Crabbing Trip Gone Wrong
The late afternoon sun danced across the water of the East End Lagoon. A six year old boy was crabbing in the shallow pool on the side of the road. As he walked back and forth his family fished, hung out, and enjoyed the beautiful Saturday afternoon. An occasional car crossed the bridge above the pool, temporarily drowning out the sounds of birds, lapping water, and the light breeze caressing the marsh grasses.
A gently current caused by an outgoing tide flowed through the pool. The lagoon emptied slowly into the pool through a large pipe under the bridge and exited into the ship channel through a set of 5 smaller pipes. The boy wandered close to one of these smaller pipes.
All that water has to get through pipes only about 3 feet in diameter. Near the pipes the gentle current turned into a jet of unrelenting force. The boy was sucked in.
The boy’s mother screamed as she saw him pulled under the water and into the dark pipe.
Though water has a life of its own, it follows set rules. It shows neither malice nor mercy. It can have a tremendous effect on its environment. Where it leaves this particular pipe it scours out the sand bottom leaving an area that is deep and dangerous with strong currents. A number of people, many of them children, have lost their lives through the years at this exact spot.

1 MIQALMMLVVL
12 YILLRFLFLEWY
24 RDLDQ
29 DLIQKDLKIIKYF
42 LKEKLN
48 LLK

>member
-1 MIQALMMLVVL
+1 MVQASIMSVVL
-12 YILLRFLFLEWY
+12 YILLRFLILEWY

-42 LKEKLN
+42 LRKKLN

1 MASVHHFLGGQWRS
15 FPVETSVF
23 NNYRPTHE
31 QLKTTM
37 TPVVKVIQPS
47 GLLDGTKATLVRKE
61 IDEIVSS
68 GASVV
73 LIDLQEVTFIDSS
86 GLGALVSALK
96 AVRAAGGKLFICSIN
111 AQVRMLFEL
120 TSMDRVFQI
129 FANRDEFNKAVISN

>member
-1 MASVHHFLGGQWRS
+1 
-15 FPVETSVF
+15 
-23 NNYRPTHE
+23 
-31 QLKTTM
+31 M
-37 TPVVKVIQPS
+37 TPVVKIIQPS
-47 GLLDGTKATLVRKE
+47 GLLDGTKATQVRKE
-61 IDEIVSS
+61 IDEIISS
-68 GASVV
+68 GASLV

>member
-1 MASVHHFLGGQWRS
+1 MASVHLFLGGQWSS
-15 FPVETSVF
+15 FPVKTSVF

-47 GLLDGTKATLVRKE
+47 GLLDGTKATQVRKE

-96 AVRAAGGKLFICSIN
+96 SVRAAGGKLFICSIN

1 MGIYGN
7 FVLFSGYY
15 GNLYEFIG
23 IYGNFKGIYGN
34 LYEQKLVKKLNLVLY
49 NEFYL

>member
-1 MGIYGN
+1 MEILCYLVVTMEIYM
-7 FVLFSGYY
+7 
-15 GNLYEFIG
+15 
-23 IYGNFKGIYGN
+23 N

The woman saw her son’s little body as it spat from the tunnel on the other side. With superhuman quickness she jumped in where the current flowed out and managed to swim over and grab him before he succumbed to the force of the water, like so many before him. She towed him around the source of the current to the rock wall. Pushing him to safety she slipped back onto the rocks, breaking her ankle and sustaining a number of cuts and abrasions. But she didn’t stop until he was safely on the ledge with other family members.
This is a story of heroism and more than a little bit of luck. We are so relieved for this family that they all returned home with only minor injuries and a story that will no doubt be told and retold for years to come. But it’s also a story of personal responsibility.
In a developed country like the USA, we are fortunate to have layers of protection, even to a certain extent in the natural environment. Because of the history of this area, the Beach Patrol maintains quite a number of safety signs warning of the dangers. We make frequent passes enforcing the rules that prevent swimming in the ship channel and in this pool. But with the resources we have and 33 miles of beach to protect we can’t be everywhere all the time. Nor can our public safety partners.
Guards and signs are critical, but you are the most important and effective layer of protection.